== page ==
LONDON — Condé Nast International has made its biggest e-commerce investment to date, leading a $20 million round of funding into Farfetch.com, an online marketplace for high-end, independent fashion boutiques worldwide.
CNI, a division of Advance Publications, has made its move alongside existing Farfetch investors Advent Venture Partners, Index Ventures and e.ventures. Farfetch has annual sales of $129 million and works with 250 stores in 17 countries.
“Farfetch has a unique position, connecting boutiques around the world by e-commerce to sophisticated fashion customers like our magazine readers and Web site users. It’s a natural for Condé Nast,” said Jonathan Newhouse, chairman and chief executive officer of CNI.
James Bilefield, president of Condé Nast International Digital, said: “This investment underlines our commitment to extend the scope of our activities and back great entrepreneurs.” As part of the investment, Bilefield will join the Farfetch board.
The investment comes on the heels of Condé Nast Germany’s purchase of a 26 percent stake in Monoqi, an online store for high-end, contemporary furniture and interior design. Last month, Condé Nast Germany also upped its stake in RenéSim, a luxury online jeweler, to 46 percent. The site offers high-end jewelry, colored gemstones and diamonds as well as custom-made jewelry.
José Neves, who founded Farfetch in 2008 and who serves as its ceo, said the new funds will be used to expand in markets where the site still has a relatively small presence, such as the U.S., Germany, Eastern Europe and Scandinavia.
Neves also plans to launch a Japanese language Web site later this year and he is mulling the creation of foreign-language sites in Mandarin, Korean and Spanish. Farfetch already has sites in English, French and Portuguese.
Both Neves and Bilefield stressed that while their companies would remain separate, they would actively cooperate, share information and help each other. Neves stressed that the investment was “not about a JV or a strategic partnership” or a fusion of e-commerce with the Condé Nast titles.
In its almost three-and-a-half years of existence, Farfetch has built up a site of specialty fashion boutiques that serve 150,000 consumers in more than 140 countries, according to Neves. Last year saw a 145 percent increase in the amount of total sales transacted through Farfetch from 2011 and he projects 120 percent growth for 2013.
In terms of its retail model, Farfetch takes a percentage of sales from retail partners. The multicurrency enabled site provides the entire range of e-commerce services, from product photography to descriptions, videos, editorial and customer service to stores like L’Eclaireur in Paris; Biffi and Banner in Milan; Uzerai in Warsaw; Smets in Luxembourg; Splash in Cyprus, and Pagne in Denmark.
Although based in the U.K., Farfetch’s biggest market — and its fastest-growing one — is the U.S. Responsible for about 25 percent of overall business, Neves estimates that the $32 million in U.S. sales in 2012 will surpass $70 million this year.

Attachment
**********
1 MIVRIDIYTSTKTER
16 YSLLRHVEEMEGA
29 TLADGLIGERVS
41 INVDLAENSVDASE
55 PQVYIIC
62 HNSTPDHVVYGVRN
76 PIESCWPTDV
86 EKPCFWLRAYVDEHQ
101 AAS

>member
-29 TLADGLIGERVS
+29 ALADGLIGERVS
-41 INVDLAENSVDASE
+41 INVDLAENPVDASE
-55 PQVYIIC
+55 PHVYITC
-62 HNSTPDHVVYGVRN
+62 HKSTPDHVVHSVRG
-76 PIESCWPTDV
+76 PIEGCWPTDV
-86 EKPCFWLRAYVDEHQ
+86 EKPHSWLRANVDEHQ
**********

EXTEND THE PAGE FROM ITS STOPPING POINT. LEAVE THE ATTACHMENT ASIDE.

“We have 80,000 products available on Farfetch [from more than 2,000 brands] and the largest luxury e-tailer has around 12,000,” Neves told WWD. He added that in addition to the volume of product, a broader selection often containing emerging or hard-to-find labels and the level of curation sets it apart from other sites. Another key point of differentiation is the multichannel aspect: Whatever users see on Farfetch is also available at brick-and-mortar boutiques.
“We will continue to sign the best boutiques in the U.S. as fast as we can. We’re not planning to expand [solely] in terms of numbers — a lot of it is quality. That is the key strategy in the U.S. that we’re pushing in terms of brand awareness,” Neves said.
The site currently maintains 35 U.S. boutiques, counting New York City’s Fivestory and Newport Beach’s A’maree’s as the newest additions as of last month, according to Neves.
According to Claire Distenfeld, owner of Fivestory, about 15 percent of the Madison Avenue store’s merchandise is sold online via Farfetch, but within a few months, 80 percent of the store’s men’s and women’s clothing, accessories and home goods will be available on the marketplace.
“We hope this will become a significant portion of the business,” Distenfeld said. “We know it will be an organic growth and we don’t have any miraculous expectations starting out.”
The second largest market is Farfetch’s native U.K. — 12 percent of the business — followed by Brazil and Australia, tied for third at 9 percent each. Hong Kong, Japan and South Korea are also doing well, and Japan is among the quickest-growing regions. Neves noted that growth in Europe is a bit slower, blaming mostly the Continent’s lagging economies.
Neves plans to beef up Farfetch’s mobile and multichannel platforms and launch apps that speed up and enhance the shopping experience, such as click-and-collect.
In December, Farfetch revealed it had inked a sponsorship deal with the British Fashion Council to support the latter’s London Show Rooms initiative. Farfetch and the BFC have already begun cohosting events worldwide aimed at promoting young and emerging British designers. The deal is for one year, with the aim of renewing.
Alberta Ferretti's "Rainbow Week" sweaters are back. The designer closed her #MFW show with a few day-of-the-week sweaters, which first debuted on the catwalk last January as part of the pre-fall 2017 collection. #wwdfashion (📷: @delphineachard)